It doesn’t seem to harm lung capacity, and may even improve it.
Researchers looking for risk factors of heart disease tested the lung function of 5,115 young adults over the course of 20 years. Tobacco smokers lost lung function over time, but pot users actually showed an increase in lung capacity.
It’s possible that the increased lung capacity may be due to taking a deep breaths while inhaling the drug and not from a therapeutic chemical in the drug.
The smokers in that study only toked up a few times a month, but a more recent survey of people who smoked pot daily for up to 20 years found no evidence that smoking pot harmed their lungs, either.
The National Academies report said there are good studies showing marijuana users are not more likely to have cancers associated with smoking.
It may be of some use in treating glaucoma, or it may be possible to derive a drug from marijuana for this use.
Marijuana decreases the pressure inside the eye, according to the National Eye Institute: “Studies in the early 1970s showed that marijuana, when smoked, lowered intraocular pressure (IOP) in people with normal pressure and those with glaucoma.”
For now, the medical consensus is that marijuana only lowers IOP for a few hours, meaning there’s not good evidence for it as a long term treatment right now. Researchers hope that perhaps a marijuana-based compound could be developed that lasts longer.
It may help control epileptic seizures.
Some studies have shown that cannabidiol (CBD), another major marijuana compound, seems to help people with treatment-resistant epilepsy.
A number of individuals have reported that marijuana is the only thing that helps control their or their children’s seizures.
However, there haven’t been many gold-standard, double-blind studies on the topic, so researchers say more data is needed before we know how effective marijuana is.
It also decreases the symptoms of a severe seizure disorder known as Dravet’s Syndrome.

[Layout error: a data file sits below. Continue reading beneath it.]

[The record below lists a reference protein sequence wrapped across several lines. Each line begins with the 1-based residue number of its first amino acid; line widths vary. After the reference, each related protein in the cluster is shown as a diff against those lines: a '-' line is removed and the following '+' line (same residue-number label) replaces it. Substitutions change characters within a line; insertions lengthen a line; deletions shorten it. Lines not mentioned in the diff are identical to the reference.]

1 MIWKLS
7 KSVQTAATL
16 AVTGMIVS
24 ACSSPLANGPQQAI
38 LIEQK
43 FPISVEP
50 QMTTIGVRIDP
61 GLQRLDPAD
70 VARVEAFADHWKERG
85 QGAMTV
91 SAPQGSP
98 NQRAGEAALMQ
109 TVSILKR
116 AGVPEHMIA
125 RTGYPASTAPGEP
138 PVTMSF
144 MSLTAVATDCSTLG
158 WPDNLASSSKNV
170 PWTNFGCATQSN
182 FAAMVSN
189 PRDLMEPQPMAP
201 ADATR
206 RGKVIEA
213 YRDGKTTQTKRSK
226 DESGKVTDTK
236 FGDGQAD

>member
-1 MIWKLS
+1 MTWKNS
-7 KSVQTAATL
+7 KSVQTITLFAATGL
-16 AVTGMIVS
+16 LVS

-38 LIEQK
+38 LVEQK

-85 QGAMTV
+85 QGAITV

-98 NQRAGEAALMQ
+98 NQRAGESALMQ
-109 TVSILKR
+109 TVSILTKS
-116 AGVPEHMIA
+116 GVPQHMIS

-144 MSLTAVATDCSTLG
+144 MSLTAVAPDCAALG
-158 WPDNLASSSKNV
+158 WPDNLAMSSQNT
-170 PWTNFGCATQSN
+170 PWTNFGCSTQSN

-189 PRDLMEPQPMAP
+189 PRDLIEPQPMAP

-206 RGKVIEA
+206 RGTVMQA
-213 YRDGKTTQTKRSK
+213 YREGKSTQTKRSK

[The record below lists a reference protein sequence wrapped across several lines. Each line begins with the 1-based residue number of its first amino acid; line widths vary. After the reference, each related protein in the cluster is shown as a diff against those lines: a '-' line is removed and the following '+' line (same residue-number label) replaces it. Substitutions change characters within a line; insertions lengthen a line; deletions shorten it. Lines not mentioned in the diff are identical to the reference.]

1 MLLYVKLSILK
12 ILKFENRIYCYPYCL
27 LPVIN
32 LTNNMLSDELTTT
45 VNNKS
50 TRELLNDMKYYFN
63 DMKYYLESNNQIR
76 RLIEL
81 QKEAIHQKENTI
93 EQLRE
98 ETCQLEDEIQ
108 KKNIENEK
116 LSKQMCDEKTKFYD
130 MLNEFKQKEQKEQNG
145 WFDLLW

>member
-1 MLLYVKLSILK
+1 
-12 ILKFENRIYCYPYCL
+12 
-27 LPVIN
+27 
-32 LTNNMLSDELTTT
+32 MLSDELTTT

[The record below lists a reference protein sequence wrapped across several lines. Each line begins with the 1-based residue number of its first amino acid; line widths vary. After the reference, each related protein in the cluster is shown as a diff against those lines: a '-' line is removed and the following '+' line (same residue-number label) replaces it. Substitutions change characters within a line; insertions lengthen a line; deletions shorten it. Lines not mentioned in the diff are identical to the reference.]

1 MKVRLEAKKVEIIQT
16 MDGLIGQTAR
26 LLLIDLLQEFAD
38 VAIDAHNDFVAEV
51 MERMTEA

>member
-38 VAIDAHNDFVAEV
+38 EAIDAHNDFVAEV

During the research for his documentary “Weed,” Sanjay Gupta interviewed the Figi family, who treated their 5-year-old daughter using a medical marijuana strain high in cannabidiol and low in THC.
The Figi family’s daughter, Charlotte, has Dravet Syndrome, which causes seizures and severe developmental delays.
According to the film, the drug decreased her seizures from 300 a week to just one every seven days. Forty other children in the state were using the same strain of marijuana to treat their seizures when the film was made — and it seemed to be working.
The doctors who recommended this treatment said the cannabidiol in the plant interacts with brain cells to quiet the excessive activity in the brain that causes these seizures.
Gupta notes, however, that a Florida hospital that specializes in the disorder, the American Academy of Pediatrics, and the Drug Enforcement agency don’t endorse marijuana as a treatment for Dravet or other seizure disorders.
A chemical found in marijuana stops cancer from spreading, at least in cell cultures.
One 2014 study found that marijuana can significantly slow the growth of the type of brain tumor associated with 80% of malignant brain cancer in people.
Still, these findings in cell cultures and animals don’t necessarily mean the effect will translate to people — far more investigation is needed.
It may decrease anxiety in low doses.
Researchers know that many cannabis users consume marijuana to relax, but also that many people say smoking too much can cause anxiety. So scientists conducted a study to find the “Goldilocks” zone: the right amount of marijuana to calm people.
According to Emma Childs, an associate professor of psychiatry at the University of Illinois at Chicago and an author of the study, “we found that THC at low doses reduced stress, while higher doses had the opposite effect.”
A few puffs was enough to help study participants relax, but a few puffs more started to amp up anxiety. However, people may react differently in different situations.
THC may slow the progression of Alzheimer’s disease
The 2006 study, published in the journal Molecular Pharmaceutics, found that THC (the active chemical in marijuana) slows the formation of amyloid plaques by blocking the enzyme in the brain that makes them. These plaques kill brain cells and are associated with Alzheimer’s.